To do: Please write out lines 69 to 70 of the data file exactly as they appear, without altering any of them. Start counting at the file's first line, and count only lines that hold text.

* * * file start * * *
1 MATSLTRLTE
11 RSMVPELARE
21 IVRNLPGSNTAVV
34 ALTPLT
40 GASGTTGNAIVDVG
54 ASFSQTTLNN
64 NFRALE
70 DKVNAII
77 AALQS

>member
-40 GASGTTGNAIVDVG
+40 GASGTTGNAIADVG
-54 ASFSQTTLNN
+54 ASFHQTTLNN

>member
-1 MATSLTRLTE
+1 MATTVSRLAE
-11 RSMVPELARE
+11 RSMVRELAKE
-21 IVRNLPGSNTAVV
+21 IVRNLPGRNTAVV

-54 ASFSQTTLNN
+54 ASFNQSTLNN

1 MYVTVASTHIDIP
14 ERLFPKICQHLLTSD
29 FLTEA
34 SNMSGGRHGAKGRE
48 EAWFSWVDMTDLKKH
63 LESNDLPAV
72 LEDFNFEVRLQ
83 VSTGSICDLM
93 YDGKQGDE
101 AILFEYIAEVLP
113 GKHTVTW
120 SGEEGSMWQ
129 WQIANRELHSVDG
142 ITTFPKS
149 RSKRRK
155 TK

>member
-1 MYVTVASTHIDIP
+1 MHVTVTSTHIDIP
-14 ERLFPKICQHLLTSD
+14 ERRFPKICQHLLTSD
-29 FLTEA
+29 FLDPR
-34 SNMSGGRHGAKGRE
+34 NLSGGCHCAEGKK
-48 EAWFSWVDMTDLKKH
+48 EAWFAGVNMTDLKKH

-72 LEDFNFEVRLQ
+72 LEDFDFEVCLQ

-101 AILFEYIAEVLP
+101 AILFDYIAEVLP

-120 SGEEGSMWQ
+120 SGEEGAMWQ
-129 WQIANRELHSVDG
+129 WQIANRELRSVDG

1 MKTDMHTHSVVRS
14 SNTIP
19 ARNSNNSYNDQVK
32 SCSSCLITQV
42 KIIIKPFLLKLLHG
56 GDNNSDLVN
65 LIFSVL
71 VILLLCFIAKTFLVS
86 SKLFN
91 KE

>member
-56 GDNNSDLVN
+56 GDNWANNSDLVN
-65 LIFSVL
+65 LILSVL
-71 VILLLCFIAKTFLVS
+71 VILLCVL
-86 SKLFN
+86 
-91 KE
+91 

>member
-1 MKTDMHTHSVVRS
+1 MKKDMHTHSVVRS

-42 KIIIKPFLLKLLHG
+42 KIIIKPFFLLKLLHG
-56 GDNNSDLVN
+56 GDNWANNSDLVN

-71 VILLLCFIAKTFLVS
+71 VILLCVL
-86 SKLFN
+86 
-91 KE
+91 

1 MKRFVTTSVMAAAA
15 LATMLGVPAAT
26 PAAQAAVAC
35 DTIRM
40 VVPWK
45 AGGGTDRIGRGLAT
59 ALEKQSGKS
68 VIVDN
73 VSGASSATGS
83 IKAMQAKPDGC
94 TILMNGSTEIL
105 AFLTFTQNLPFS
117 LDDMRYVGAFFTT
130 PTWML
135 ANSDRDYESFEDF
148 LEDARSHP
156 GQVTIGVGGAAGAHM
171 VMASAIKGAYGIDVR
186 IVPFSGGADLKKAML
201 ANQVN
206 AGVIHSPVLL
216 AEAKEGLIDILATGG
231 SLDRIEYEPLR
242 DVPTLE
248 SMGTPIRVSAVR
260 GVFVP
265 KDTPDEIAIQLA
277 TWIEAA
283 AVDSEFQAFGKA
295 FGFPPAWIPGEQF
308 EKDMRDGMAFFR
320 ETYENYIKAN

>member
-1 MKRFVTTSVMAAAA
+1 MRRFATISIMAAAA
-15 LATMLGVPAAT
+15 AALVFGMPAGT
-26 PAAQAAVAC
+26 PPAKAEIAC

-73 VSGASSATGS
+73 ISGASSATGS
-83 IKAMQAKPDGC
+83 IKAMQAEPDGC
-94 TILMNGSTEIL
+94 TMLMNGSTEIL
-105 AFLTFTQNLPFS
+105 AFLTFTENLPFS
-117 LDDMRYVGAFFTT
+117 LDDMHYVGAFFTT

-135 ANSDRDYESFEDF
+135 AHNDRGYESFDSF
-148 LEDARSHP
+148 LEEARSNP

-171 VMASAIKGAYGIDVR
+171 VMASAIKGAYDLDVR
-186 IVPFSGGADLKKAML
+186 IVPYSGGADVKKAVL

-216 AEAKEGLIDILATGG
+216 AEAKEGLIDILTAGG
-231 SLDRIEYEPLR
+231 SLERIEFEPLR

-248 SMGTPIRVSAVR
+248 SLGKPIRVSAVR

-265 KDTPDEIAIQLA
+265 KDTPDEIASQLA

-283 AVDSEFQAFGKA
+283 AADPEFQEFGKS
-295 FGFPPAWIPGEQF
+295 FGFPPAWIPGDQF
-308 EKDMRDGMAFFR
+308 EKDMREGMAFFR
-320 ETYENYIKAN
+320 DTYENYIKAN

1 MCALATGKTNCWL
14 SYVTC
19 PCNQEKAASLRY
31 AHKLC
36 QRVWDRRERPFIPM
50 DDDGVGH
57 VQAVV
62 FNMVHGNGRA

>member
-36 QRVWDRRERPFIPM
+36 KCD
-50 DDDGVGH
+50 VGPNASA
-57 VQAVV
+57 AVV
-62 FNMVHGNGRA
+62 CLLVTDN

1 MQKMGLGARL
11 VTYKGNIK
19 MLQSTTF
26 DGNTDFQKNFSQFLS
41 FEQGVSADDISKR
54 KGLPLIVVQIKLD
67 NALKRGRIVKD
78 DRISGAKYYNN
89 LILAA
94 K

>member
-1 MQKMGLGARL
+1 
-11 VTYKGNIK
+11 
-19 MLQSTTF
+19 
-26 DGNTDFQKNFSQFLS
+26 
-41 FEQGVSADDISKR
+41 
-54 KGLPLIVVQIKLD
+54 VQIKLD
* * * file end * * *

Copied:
>member
-56 GDNNSDLVN